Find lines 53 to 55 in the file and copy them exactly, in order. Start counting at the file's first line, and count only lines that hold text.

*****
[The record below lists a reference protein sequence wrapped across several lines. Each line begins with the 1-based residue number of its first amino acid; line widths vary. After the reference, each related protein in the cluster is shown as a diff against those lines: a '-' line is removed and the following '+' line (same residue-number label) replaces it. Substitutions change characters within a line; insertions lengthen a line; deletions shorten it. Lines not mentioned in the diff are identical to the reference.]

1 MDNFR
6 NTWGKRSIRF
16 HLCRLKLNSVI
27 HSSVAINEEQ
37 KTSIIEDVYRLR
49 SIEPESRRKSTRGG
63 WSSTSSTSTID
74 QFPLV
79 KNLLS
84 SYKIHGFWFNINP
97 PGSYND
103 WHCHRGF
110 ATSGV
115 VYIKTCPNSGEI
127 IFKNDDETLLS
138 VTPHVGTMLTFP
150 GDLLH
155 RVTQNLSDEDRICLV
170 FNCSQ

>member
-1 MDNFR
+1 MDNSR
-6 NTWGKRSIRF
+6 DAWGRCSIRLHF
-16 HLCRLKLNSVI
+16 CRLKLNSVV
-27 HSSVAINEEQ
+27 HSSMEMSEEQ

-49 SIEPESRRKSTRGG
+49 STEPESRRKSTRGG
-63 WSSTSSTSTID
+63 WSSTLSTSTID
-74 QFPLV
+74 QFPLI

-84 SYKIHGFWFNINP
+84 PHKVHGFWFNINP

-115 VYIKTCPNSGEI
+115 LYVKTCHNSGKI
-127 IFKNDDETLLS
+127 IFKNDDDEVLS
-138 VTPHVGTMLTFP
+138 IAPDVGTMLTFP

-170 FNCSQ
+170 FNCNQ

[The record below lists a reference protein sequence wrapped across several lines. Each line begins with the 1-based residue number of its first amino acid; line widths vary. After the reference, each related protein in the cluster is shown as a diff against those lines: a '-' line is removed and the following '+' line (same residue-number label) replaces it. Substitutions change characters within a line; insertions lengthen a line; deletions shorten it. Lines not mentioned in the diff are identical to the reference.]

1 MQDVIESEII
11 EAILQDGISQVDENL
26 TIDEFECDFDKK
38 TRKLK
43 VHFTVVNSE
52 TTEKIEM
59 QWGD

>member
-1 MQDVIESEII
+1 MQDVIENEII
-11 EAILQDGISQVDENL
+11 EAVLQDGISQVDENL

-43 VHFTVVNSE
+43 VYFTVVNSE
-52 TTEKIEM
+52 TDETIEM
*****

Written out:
59 QWGD

>member
-1 MQDVIESEII